8. Be cautious about interview notes. Interview notes tend to be written in a hurried and sloppy manner. Most interviewers are simply trying to get some tidbits of information down on paper so they'll recall some specifics about the candidate once the interview has concluded. Somewhat as a result, interview notes have created legal issues.
Sometimes the notes are nothing short of stupid-"this one's pregnant" is a notable example. Other times they tend to focus on matters that aren't job-related-"good looking guy, seems likeable." In short, poorly written and often misleading interview notes can create serious legal problems. A word to the wise: The less written, the better, unless what's written is job-related. The use of an interview form helps, as does some training given to interviewers before they undertake their tasks.
9. Push for diversity. Diversity is a means of both broadening and bettering one's workforce. Most employers now serve a diverse public of potential buyers and users. In addition, diversity tends to lead to better decision-making. Consequently, seeking diverse candidates is a positive goal.
10. Pay equity is important. A variety of laws address the issue of pay equity from the perspective of discrimination. In general, an employer should pay equal wages for equal work. Even absent the concept of nondiscrimination, however, pay equity should be your goal. Like it or not, employees discuss their pay and salaries with each other and the National Labor Relations Act generally protects such discussions. Given that perceived favoritism will create a negative workplace, pay should correspond to job-related factors, such as qualifications, performance and skills.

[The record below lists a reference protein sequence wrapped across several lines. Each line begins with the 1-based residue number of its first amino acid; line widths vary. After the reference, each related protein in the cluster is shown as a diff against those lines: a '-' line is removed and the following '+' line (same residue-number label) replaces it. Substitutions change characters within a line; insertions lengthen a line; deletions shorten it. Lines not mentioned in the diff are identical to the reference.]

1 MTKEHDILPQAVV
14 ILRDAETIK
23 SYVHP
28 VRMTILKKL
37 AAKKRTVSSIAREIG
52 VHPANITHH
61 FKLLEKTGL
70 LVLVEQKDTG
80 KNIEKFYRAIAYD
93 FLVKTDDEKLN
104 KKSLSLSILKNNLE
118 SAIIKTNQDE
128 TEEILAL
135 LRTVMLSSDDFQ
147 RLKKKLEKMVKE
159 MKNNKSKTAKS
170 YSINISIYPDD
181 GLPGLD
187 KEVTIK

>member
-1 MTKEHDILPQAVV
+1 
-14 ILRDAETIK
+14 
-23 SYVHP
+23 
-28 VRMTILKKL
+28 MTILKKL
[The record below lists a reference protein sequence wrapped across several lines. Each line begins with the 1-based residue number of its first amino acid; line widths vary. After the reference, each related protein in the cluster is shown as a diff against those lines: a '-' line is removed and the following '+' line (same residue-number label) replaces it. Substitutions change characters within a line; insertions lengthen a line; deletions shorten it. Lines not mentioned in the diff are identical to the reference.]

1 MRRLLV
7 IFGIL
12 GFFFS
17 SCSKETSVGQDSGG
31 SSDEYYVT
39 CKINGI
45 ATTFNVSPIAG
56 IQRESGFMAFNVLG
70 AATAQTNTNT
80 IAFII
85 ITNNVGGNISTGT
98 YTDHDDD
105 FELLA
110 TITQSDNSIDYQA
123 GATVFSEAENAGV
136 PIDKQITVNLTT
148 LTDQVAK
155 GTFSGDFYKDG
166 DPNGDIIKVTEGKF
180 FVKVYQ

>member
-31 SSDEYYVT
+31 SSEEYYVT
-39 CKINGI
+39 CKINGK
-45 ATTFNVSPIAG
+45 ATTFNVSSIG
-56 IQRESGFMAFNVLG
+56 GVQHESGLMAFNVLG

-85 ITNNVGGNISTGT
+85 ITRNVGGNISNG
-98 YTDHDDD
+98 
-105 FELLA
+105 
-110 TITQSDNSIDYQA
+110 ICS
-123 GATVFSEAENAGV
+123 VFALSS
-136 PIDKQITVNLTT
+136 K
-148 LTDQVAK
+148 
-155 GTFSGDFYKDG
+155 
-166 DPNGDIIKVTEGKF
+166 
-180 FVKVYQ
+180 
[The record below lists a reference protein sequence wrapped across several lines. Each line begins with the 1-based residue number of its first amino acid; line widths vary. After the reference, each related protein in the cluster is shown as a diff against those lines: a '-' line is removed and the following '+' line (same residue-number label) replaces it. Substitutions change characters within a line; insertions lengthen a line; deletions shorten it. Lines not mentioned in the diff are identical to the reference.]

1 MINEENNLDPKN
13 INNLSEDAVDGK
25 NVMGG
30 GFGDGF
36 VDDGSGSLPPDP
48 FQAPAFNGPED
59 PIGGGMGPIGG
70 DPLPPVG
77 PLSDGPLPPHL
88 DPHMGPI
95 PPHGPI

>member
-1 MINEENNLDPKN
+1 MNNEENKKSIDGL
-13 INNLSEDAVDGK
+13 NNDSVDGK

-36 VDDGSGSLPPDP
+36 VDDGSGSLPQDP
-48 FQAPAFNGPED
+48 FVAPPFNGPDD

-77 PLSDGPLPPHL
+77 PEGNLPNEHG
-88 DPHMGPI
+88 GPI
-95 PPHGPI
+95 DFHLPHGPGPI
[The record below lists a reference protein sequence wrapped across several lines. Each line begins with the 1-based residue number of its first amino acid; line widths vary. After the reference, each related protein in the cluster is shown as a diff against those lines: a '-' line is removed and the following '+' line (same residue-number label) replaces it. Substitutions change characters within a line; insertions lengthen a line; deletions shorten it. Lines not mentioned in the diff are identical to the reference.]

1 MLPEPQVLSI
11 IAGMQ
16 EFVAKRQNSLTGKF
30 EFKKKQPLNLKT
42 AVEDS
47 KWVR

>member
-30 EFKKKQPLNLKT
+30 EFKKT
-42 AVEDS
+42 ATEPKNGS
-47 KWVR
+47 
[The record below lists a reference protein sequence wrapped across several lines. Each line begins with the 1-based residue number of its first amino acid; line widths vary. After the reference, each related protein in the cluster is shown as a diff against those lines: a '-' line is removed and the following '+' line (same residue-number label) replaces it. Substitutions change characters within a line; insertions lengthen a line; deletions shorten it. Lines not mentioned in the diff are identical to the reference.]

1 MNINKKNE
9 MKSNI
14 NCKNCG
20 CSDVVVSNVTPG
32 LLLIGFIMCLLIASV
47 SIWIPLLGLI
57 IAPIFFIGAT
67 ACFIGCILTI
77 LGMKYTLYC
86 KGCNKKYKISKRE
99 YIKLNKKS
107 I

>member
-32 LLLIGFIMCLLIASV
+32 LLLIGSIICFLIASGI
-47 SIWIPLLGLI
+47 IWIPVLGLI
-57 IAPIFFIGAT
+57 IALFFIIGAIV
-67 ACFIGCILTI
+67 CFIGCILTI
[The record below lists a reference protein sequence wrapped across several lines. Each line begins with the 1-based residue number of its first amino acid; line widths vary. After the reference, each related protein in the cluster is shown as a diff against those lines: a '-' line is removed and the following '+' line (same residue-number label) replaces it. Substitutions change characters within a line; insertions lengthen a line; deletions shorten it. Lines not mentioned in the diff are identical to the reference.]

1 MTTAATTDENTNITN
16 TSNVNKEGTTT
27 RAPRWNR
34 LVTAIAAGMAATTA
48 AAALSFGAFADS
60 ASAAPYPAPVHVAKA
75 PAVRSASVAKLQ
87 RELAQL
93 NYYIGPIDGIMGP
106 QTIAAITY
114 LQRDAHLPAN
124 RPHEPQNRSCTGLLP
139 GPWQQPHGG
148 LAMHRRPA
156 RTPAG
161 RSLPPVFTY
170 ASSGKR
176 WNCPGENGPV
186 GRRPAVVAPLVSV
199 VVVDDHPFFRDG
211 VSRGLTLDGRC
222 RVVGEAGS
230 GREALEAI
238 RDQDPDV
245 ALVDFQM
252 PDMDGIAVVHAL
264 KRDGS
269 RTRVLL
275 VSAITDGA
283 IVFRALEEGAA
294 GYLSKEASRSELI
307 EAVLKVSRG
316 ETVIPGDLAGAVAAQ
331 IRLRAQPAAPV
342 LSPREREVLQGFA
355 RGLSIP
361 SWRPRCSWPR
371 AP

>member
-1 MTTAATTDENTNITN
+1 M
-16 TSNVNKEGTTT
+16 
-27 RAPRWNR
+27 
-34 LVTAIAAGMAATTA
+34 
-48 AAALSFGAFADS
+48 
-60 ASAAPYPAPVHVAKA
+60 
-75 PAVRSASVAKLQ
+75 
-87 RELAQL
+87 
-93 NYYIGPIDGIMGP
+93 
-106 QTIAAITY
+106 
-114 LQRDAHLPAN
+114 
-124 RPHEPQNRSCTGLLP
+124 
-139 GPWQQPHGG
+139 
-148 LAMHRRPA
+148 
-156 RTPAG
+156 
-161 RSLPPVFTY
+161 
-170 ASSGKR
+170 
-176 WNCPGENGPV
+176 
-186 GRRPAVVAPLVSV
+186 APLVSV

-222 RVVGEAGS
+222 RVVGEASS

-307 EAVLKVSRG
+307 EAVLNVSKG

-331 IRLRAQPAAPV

Tips in the Discharge Process
1. Communicate about performance. Nobody likes to tell someone that their performance resembles a Hoover vacuum cleaner. In fact, most managers went into management not to communicate with poor performers, but because the money was better and running an operation seemed like a good idea. Some managers can't sleep the night before giving a negative performance review, and most bosses use grade inflation to rate a "D" level performer as a "B-." No wonder people feel misled when they get fired for legitimately bad performance.
What employers fail to understand is that a failure to communicate in an effective and honest fashion can be portrayed as both ineptness and discrimination in court. Words to live by-be direct, tactful and then a little more direct. Most managers are too tactful and way too indirect for everyone's good, often leaving the impression that the employee is performing satisfactorily when he's not.
Afraid to be direct or don't know what to say? Script it out and, if you have to, read from the script-it might seem awkward, but at least you'll get the point across. You don't need to be Bobby Knight or Simon Cowell in your manner of criticism, but you shouldn't be Mr. Over-Sensitivity either. Remember-no one should ever be surprised to be fired, but surprised they will be if you don't give them fair criticism of their deficiencies as well as suggestions to overcome those deficiencies.